University of Regina and Canadian Light Source solidify research collaboration

By Krista Baliko Posted: February 18, 2016 3:00 p.m.

Dr. David Malloy (left) Vice-President (Research) U of R, and Dr. Robert Lamb, Executive Director CLS, shake hands after signing MOU.
Dr. David Malloy (left) Vice-President (Research) U of R, and Dr. Robert Lamb, Executive Director CLS, shake hands after signing MOU. Photo courtesy Canadian Light Source Inc.

The Canadian Light Source (CLS) is the brightest light in Canada – millions of times brighter than even the sun – used by scientists to get incredibly detailed information about the structural and chemical properties of materials at the molecular level.

Over the last decade this synchrotron radiation has developed into one of the most valuable scientific tools for the investigation of new materials, bio-medical samples, and biological and chemical processes. The University of Regina and the CLS signed a Memorandum of Understanding (MOU) which lays out a framework of technical and scientific collaboration in synchrotron science. This agreement will strengthen both existing research programs.

“The CLS is one of the world's greatest facilities for synchrotron research, so it is vitally important to strengthen an already great relationship with scientists close to home," said CLS CEO Dr. Robert Lamb. "We have researchers from the University of Regina using this facility all the time, and this collaboration can get even better."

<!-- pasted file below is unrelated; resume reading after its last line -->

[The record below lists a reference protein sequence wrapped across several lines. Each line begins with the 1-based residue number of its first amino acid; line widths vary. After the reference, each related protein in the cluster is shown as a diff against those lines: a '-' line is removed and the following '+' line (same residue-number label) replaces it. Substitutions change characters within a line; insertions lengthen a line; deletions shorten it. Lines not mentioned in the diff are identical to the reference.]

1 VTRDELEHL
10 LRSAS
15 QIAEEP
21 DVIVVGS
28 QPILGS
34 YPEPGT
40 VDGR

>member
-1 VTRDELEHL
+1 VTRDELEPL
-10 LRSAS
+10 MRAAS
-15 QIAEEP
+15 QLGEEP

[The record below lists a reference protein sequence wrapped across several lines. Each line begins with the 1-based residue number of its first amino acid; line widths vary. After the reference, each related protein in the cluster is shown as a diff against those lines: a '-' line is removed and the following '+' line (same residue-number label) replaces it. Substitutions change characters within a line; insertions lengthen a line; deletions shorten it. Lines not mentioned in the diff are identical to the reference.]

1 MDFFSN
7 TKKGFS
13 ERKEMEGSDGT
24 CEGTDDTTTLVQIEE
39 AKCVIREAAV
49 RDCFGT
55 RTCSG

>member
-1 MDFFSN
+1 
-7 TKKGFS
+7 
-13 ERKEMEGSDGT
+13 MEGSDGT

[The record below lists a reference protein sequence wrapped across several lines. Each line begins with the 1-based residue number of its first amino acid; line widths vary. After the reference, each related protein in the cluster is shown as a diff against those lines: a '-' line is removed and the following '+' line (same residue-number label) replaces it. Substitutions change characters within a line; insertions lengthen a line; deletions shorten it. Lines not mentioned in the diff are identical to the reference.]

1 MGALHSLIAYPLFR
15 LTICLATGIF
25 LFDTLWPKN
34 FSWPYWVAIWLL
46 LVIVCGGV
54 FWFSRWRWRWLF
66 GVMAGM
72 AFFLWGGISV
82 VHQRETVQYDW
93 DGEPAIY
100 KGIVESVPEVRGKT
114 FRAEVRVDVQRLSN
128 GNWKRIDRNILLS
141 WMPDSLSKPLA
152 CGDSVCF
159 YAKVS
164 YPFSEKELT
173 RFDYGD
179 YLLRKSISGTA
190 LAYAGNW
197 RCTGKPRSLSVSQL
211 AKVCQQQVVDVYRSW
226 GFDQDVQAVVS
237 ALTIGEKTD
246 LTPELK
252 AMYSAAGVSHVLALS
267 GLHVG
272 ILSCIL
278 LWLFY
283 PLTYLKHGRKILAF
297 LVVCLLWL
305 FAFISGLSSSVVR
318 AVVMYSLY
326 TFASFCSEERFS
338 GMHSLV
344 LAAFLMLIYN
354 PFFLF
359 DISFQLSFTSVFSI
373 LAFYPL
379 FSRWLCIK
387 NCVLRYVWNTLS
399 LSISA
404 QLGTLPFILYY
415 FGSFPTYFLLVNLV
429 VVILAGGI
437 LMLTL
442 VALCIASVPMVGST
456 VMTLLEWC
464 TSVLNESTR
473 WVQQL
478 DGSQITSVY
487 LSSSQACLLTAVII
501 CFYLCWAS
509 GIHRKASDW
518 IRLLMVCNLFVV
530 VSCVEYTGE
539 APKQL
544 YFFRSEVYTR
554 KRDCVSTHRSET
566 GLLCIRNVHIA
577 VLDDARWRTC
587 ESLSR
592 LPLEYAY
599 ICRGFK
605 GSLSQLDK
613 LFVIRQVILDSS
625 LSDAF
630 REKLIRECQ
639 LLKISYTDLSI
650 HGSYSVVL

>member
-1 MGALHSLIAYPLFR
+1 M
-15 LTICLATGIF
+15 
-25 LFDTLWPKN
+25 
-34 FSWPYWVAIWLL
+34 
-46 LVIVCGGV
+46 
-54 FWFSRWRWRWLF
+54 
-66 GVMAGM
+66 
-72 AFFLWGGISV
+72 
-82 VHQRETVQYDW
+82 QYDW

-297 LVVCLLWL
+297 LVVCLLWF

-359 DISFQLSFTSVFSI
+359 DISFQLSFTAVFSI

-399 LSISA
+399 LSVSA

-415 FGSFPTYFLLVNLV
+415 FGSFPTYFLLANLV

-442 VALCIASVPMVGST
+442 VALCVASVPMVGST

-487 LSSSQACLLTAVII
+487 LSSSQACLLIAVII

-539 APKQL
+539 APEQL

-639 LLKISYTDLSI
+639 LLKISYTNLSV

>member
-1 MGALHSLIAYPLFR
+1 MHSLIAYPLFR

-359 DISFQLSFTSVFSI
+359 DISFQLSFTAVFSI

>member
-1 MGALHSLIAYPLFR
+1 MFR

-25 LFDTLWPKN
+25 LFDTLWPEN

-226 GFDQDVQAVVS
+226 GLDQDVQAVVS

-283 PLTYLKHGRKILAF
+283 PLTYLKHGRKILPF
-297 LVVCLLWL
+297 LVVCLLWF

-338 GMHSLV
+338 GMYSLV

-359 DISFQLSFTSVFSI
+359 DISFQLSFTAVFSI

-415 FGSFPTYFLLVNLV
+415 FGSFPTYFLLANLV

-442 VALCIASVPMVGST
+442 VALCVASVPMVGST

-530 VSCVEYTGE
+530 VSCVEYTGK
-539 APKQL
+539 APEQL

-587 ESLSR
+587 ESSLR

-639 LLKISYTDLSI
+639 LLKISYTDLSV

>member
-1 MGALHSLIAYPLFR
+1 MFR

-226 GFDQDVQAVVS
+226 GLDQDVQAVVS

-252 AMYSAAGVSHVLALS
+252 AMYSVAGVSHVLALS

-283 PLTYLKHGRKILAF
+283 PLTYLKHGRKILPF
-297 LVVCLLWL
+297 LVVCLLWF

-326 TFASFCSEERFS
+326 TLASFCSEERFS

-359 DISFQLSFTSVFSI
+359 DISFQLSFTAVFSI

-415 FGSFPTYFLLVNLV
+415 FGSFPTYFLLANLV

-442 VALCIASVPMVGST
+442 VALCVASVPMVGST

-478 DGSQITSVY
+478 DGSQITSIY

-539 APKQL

Researchers and graduate students from the University’s Institute for Energy, Environment, and Sustainable Communities are using the synchrotron for projects such as finding new techniques for soil remediation, paleontology studies, and studying the emerging pollutants of pharmaceuticals and personal care products.

“The advanced technologies that the CLS offers allow our scientists to look deeper at their work than ever before, resulting in not only new scientific discoveries, but also more discoveries,” said University of Regina Vice-President (Research), Dr. David Malloy. “The scientific innovations that emerge from these investigations will benefit those in Saskatchewan, Canada, and beyond.”

This MOU will also help to build more robust partnerships with industry and government organizations, increase funding from provincial and federal organizations, increase joint research initiatives, and create mentorship programs.

With this agreement, the University of Regina and the CLS will further develop their relationship, expertise, and research impact while pushing the boundaries of what is possible in novel scientific discovery in Saskatchewan.

Related Content:

Institute for Energy, Environment and Sustainable Communities:

Canadian Light Source: